After a brief look-see through Place Pigalle, we took the Metro to le Basilique du Sacré Coeur . Built as a votive offering by the people of Paris after Prussia’s defeat of France in 1870, the Basilica’s a huge, white-domed structure with pale yellow tulips and orange poppies growing along the steps leading up to it. Although revered by many (and in fact believed by some to contain a relic of Christ himself- the `sacred heart’), the church isn’t really that spectacular- well, somebody actually said it was a `lunatic’s confectionery dream’! The interior does have some rather nice decoration, which is worth a look- there’s some good stained glass and plenty of very ornate mosaic (incorporating a fair amount of gold paint). The crypt is also open to the public, and is worth visiting for the statues it houses, as well as the relic.
From journal Paris in the Springtime
February 6, 2001
From journal Beguiling Paris
August 20, 2007
The white domes of the Sacred Heart Basilica patrol the Paris skyline from the top of Montmartre. The French government decided to erect Sacre Coeur in 1873 as a sort of national guilt offering in expiation for the blood shed during the Commune and the Franco-Prussian War in 1870- 71. It was meant to symbolize the return of self confidence to late 19th century Paris. Even so, the building reflected political divisions within the country: it was largely financed by French Catholics fearful of an anticlerical backlash and determined to make a grandiloquent statement on behalf of the Church.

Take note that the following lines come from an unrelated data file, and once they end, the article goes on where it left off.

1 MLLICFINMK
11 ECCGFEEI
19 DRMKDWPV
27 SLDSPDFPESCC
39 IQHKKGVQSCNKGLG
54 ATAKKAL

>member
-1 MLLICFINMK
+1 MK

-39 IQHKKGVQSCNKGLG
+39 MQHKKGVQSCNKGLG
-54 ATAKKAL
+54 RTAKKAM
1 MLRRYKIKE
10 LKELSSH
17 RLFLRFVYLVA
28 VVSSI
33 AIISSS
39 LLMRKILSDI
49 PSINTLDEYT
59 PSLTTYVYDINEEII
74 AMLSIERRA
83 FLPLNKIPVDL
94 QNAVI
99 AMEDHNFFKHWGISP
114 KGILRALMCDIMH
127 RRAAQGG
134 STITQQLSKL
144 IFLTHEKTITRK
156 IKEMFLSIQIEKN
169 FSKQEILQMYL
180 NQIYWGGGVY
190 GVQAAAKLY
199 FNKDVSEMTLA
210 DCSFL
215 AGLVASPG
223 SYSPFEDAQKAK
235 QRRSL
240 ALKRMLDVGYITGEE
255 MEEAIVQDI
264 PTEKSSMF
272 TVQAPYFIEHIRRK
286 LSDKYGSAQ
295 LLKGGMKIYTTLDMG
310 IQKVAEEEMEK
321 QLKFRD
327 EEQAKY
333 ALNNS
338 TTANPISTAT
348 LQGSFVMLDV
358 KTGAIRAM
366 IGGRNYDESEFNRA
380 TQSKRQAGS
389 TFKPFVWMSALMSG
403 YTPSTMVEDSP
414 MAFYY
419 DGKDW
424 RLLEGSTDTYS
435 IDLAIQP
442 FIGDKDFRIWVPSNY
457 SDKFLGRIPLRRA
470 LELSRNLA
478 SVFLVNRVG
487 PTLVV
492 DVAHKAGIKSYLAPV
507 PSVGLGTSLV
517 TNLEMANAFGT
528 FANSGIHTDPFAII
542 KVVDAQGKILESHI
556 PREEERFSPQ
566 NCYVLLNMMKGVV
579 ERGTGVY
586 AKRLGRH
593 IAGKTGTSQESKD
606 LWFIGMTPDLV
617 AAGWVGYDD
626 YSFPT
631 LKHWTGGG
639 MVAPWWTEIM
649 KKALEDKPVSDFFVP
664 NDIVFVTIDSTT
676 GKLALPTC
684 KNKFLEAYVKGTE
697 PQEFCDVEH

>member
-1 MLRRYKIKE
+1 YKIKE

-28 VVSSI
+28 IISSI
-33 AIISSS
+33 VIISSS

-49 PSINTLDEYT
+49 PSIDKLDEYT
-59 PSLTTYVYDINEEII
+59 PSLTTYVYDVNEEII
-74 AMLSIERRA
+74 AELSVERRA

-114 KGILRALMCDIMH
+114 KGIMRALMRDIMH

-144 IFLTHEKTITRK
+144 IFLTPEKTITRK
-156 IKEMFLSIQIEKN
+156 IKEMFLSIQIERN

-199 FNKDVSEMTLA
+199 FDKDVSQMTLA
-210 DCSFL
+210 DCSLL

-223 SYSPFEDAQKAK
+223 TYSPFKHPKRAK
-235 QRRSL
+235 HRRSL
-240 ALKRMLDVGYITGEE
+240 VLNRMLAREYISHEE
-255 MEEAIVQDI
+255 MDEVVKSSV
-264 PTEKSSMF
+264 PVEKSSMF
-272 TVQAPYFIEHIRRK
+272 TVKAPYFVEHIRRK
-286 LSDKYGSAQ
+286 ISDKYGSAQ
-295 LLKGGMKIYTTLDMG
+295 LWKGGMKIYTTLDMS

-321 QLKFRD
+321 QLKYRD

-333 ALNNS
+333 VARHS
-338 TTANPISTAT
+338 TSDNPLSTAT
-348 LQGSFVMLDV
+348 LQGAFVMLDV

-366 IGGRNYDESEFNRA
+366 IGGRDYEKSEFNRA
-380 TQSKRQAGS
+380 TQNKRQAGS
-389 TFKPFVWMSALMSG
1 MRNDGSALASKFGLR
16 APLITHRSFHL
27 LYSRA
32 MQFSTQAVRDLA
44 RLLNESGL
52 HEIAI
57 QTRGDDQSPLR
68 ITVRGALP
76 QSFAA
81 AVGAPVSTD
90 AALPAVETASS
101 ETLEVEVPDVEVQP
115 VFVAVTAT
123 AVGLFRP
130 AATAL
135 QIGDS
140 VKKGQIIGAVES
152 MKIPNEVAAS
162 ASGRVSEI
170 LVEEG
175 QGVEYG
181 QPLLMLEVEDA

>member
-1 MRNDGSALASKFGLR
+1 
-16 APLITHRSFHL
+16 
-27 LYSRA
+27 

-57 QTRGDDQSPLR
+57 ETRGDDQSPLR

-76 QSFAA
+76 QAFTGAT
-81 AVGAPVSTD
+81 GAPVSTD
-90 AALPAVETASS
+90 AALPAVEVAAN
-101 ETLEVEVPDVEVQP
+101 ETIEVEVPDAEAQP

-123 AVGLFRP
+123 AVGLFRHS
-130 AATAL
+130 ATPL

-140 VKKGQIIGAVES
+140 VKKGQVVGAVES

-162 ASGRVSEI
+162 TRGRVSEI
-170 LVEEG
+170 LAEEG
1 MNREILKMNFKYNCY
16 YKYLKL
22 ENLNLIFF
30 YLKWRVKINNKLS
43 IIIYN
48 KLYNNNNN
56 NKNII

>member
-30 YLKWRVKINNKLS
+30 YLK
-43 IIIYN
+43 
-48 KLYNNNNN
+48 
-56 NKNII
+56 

Construction lasted until World War I; the basilica was not consecrated until 1919. In style the Sacre Coeur borrows elements from Romanesque and Byzantine architecture. Built on a grand scale, the church is strangely disjointed and unsettling; architect Paul Abadie had made his name by sticking similar scaly, pointed domes onto the medieval cathedrals of Angouleme and Perigueux in southwest France. Golden mosaics glow in the dim, echoing interior; climb to the top of the dome for the view of Paris. On clear days you can also catch grand vistas of the city from the entrance terrace and steps. Try to visit at sunrise or long after sunset, as otherwise this area is crammed with bus groups, young lovers, postcard sellers, guitar-wielding Christians, and sticky-finger types; be extra cautious with your valuables.
From journal Sacre-Coeur Basilica in Paris
by Joy S
Manchester, England, United Kingdom
September 30, 2006
From journal 4 Nights in Paris
August 11, 2006
From journal Paris in Spring...and Summer